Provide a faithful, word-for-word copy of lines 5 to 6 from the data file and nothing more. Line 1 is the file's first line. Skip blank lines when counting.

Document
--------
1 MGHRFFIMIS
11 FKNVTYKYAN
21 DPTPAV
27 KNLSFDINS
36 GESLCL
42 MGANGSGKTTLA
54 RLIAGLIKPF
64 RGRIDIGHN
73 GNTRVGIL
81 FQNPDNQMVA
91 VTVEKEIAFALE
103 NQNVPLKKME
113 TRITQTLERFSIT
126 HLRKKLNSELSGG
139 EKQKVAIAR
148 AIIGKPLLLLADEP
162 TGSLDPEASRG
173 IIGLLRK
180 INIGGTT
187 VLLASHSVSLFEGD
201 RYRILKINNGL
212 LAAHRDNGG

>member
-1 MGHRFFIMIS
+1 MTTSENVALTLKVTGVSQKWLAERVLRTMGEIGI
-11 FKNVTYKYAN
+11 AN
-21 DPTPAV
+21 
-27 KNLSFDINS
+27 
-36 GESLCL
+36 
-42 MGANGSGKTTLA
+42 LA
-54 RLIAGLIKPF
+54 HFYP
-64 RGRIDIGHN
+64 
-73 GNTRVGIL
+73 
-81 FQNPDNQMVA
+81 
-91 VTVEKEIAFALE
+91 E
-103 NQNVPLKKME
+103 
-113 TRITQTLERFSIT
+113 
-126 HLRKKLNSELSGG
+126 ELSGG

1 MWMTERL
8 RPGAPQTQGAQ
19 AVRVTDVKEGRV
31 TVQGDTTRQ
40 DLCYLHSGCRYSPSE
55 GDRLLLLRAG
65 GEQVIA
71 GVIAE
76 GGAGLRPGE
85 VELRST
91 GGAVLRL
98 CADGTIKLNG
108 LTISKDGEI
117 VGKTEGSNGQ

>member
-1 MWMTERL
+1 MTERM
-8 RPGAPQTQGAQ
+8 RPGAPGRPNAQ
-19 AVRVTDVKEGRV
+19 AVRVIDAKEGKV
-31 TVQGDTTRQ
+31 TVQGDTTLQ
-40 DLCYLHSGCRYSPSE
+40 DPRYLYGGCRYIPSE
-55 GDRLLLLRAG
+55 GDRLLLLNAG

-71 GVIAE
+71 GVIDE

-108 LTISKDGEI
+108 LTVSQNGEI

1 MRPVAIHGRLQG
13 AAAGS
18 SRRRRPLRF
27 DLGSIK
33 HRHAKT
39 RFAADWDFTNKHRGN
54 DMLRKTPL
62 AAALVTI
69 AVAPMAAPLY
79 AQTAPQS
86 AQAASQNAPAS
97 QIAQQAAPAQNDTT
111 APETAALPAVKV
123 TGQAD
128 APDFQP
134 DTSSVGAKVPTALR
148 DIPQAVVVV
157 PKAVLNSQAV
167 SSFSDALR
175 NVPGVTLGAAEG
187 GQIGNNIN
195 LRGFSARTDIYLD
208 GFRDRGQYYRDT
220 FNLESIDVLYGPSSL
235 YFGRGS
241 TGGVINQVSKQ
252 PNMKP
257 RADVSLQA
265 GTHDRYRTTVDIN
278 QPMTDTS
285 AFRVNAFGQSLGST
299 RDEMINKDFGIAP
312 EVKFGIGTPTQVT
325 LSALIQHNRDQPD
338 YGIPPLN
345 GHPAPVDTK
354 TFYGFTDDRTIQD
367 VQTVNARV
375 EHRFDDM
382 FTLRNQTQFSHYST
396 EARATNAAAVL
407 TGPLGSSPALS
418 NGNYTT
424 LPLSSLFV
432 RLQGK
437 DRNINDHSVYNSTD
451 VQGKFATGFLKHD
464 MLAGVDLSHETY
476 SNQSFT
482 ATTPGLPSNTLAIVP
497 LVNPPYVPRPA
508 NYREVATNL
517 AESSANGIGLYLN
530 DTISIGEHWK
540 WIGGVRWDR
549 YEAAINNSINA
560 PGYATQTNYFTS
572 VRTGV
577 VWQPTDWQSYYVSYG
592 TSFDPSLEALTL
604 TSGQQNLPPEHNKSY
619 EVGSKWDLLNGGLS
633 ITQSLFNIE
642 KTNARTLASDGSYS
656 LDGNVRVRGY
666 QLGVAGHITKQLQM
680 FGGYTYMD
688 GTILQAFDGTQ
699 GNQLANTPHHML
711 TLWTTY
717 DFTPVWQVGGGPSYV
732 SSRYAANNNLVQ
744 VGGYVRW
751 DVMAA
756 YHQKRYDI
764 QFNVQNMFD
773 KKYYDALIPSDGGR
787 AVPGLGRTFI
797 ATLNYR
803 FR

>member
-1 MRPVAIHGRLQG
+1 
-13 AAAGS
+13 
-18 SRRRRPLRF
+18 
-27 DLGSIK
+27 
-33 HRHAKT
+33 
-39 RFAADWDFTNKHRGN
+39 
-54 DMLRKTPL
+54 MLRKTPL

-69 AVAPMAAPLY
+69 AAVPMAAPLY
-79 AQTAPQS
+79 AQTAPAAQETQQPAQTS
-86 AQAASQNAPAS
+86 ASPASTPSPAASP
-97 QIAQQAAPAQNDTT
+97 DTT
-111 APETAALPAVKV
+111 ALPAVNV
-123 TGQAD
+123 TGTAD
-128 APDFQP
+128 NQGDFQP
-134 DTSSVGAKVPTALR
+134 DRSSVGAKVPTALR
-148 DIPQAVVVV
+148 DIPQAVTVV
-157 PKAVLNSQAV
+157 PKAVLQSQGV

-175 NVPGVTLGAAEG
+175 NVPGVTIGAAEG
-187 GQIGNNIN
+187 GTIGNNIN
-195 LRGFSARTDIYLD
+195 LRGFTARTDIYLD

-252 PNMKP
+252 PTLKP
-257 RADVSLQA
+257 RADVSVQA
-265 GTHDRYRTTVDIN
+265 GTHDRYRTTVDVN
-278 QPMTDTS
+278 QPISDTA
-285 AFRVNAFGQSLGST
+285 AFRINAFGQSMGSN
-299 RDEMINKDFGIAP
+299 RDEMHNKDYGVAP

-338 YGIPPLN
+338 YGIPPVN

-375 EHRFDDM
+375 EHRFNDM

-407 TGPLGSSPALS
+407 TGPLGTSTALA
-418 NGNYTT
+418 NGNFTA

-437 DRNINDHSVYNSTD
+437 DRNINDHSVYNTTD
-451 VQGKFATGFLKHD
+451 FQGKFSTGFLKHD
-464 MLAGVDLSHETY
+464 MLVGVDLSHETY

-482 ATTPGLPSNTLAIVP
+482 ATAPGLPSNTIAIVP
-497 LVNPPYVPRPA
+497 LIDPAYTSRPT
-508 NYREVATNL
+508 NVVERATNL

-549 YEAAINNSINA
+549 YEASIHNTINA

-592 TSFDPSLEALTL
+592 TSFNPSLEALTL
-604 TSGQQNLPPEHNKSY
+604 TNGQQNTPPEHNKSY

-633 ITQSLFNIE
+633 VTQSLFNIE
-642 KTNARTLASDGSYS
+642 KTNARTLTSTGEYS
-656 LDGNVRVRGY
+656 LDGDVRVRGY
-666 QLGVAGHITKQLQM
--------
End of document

36 GESLCL
42 MGANGSGKTTLA